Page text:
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August 2, 2014

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In Henderson, master glass blower teaches hands-on lessons

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Paul Takahashi

Glass blower Robert Shield teaches Las Vegas resident Bette Grimes his craft on Monday, Feb. 21, 2011. Shield recently opened his own art studio in Henderson.

Master Glass Blower

Australian transplant Robert Shield is a master glass blower and artist who recently opened his first studio in Henderson. Shield, who has 28 years of experience, plans to teach Las Vegans his craft in order to keep it alive.

Henderson Glass Blower


Glass blower Robert Shield heats a piece of glass into a leaf shape on Monday, Feb. 21, 2011. Shield, 48, recently opened his studio in Henderson to teach aspiring glass blowers. Launch slideshow »

Studio Royal

By day, Robert Shield is just one of the thousands of cab drivers roaming the streets of Las Vegas. By night, Shield can be found in his new Henderson studio creating glass masterpieces.

Wearing dark sunglasses, Shield wields a piece of Pyrex glass, turning it over and over through the flame of his blowtorch. As the glass turns into an orange blob, he places it between metal tongs, presses hard and slowly pulls out a leaf-shaped necklace.

The 48-year-old Australian transplant said he grew up fascinated by the glass blowing demonstrations in the local shopping malls.

“It was awesome watching it being done,” Shield said, a giddy tone escaping his lips.

When he was 20 years old, Shield began a 10-year apprenticeship at a glass factory in Queensland, Australia, and thus began a 28-year sometimes-hobby, sometimes-career in the art of glass blowing.

Since then, Shield has made countless glass pieces from small jewelry to large swan vases, which he sells from $3 to upwards of $200. Some of his art is simple – a basic leaf necklace that takes five minutes to make – but other are more intricate, taking hours to complete.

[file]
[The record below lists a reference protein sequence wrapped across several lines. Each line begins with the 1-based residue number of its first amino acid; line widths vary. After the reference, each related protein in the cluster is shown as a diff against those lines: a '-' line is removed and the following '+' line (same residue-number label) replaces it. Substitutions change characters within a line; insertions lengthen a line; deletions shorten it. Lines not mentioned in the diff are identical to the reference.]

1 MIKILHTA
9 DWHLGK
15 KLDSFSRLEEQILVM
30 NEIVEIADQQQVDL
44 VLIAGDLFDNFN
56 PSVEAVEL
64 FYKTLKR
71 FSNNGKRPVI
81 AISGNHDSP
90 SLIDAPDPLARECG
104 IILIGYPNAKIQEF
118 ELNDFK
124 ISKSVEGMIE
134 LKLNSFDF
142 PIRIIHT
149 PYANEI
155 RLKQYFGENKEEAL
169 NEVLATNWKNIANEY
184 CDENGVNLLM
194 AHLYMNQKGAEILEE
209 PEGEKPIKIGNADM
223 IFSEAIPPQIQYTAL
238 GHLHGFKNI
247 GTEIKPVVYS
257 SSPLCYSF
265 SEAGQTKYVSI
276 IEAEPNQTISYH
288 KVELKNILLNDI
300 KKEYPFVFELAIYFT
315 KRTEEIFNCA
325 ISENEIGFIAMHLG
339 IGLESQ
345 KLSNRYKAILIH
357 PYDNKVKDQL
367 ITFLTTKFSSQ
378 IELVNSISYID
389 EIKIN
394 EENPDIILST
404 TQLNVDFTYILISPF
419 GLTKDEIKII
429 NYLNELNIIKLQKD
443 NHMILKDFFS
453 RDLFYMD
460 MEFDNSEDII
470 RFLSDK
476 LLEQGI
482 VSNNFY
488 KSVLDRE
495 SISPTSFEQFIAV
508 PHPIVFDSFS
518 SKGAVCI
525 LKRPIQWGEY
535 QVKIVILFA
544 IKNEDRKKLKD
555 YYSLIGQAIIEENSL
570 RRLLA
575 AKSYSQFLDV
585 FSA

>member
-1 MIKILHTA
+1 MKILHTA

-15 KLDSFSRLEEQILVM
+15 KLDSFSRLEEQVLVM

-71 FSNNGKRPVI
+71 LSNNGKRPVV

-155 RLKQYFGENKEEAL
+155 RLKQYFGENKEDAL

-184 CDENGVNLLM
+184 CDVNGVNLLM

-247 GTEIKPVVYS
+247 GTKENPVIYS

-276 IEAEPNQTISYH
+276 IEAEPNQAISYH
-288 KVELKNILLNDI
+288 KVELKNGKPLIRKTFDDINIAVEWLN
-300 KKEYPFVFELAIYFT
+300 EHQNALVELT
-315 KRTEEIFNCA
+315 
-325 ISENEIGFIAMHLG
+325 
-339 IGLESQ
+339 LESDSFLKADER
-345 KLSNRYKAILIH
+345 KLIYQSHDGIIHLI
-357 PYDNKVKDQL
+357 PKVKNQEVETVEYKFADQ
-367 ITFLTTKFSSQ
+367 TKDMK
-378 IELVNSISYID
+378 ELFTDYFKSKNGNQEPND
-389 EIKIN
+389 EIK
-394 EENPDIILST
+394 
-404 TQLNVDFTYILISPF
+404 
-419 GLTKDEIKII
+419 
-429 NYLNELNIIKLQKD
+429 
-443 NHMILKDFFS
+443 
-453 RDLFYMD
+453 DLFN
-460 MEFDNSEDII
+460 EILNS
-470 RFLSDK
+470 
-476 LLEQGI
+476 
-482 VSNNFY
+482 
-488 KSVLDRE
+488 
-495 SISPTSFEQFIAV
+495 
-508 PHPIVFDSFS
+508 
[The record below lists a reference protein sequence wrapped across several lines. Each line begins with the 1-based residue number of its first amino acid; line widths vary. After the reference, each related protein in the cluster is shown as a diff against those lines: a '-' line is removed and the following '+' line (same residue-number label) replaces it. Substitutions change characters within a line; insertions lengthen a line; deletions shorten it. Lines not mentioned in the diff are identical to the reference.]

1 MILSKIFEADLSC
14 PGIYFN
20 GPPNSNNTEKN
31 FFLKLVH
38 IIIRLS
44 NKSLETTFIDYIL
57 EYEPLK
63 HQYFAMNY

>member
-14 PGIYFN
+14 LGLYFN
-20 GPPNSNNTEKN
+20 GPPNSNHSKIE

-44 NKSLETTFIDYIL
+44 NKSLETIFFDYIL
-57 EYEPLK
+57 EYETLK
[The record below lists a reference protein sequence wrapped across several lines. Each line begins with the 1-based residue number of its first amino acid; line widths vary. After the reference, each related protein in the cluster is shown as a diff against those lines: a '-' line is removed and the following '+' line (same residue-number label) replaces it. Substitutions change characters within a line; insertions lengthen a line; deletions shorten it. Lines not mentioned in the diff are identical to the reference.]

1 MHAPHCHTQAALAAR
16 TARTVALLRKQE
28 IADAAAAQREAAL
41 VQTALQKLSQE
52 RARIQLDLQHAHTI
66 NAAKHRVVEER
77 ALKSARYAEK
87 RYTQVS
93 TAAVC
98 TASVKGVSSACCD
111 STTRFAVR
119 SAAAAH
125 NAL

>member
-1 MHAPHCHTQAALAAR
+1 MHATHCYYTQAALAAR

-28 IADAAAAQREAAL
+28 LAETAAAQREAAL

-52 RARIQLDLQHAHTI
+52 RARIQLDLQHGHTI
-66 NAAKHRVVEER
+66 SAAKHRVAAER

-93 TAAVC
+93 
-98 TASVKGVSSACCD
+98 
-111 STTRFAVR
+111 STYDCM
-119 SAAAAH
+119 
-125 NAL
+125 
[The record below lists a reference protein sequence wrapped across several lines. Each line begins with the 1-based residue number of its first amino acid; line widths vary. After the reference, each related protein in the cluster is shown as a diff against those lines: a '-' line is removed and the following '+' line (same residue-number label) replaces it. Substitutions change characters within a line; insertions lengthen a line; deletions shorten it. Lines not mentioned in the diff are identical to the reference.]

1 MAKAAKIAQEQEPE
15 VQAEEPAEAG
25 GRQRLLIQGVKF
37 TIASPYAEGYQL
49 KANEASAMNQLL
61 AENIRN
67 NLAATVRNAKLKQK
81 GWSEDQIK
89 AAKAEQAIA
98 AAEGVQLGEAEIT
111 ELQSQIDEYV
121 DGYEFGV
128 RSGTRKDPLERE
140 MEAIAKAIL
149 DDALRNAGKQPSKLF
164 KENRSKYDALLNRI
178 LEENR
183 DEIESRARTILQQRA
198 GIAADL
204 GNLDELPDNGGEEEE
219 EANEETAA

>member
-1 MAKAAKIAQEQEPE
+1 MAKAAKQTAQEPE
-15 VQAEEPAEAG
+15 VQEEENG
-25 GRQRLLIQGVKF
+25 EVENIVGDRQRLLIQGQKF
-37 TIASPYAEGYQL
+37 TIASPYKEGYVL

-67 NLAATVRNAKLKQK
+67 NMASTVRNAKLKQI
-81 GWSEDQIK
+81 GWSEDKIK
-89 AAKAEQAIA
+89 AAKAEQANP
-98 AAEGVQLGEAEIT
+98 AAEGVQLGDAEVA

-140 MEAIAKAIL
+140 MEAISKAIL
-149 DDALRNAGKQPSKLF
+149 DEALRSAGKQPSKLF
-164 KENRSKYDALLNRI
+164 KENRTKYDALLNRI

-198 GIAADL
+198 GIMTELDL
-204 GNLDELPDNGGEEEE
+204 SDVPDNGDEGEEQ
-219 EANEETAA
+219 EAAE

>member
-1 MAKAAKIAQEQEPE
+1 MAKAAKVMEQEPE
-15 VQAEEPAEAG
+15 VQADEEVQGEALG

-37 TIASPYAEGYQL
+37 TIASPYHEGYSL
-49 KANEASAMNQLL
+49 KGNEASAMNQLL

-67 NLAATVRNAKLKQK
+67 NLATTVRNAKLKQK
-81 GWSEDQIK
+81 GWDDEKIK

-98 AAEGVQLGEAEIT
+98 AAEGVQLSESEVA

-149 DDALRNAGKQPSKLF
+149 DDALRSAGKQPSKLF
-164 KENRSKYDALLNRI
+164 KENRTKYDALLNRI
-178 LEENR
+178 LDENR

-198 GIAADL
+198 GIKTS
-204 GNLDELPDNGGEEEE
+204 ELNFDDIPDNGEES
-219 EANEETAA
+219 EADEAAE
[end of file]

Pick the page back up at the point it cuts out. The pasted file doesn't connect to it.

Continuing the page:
Shield points to a horse-drawn carriage made entirely of glass, a piece that took eight hours behind the torch to make. A similar piece of his adorned the cake at the 1986 British royal wedding of Prince Andrew and Duchess of York Sarah Ferguson, Shield said.

“I thought it would be a nice wedding gift,” he said. “It was a gift from all of Australia.”

Two years ago, Shield moved from his homeland to Las Vegas to be closer to his father, a marketing consultant working in the hotel industry.

“It was a good excuse to see Dad and see the States,” he said, counting New York, Chicago and Austin, Texas, as cities he would like to visit.

To save up for his trips, Shield took on a job as a taxi driver, and in January, opened his glass blowing academy, Studio Royal, located at Weld Rite Services, 648 Joey Lane. To attract students to take his 12-session, 18-hour glass blowing course, he turned to discount-coupon website Groupon.com for help.

Eighty-five locals, part-time residents and tourists from as far away as Florida bought the $65 Groupon for an introductory lesson with Shield. It was a “great response,” he said.

One recent afternoon, Bette Grimes, a 45-year Las Vegas resident, stopped by Shield’s studio to use her Groupon. For an hour, she watched and then tried out the glass blowing craft, taking home a few small handmade glass pieces of her own.

“I was excited,” she said. “I’ve always wanted to do this.”

Grimes, a frequent art and craft show attendee, said that although glass blowing was not as difficult as she had originally thought, she was impressed by Shield’s meticulous handiwork.

“He makes it look a lot easier than it is.”

For Shield however, the lessons have a larger purpose, he said.

“I set up my glass blowing school here to teach Americans the craft,” he said, taking a pause. “To keep it alive.”

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  1. That is really cool!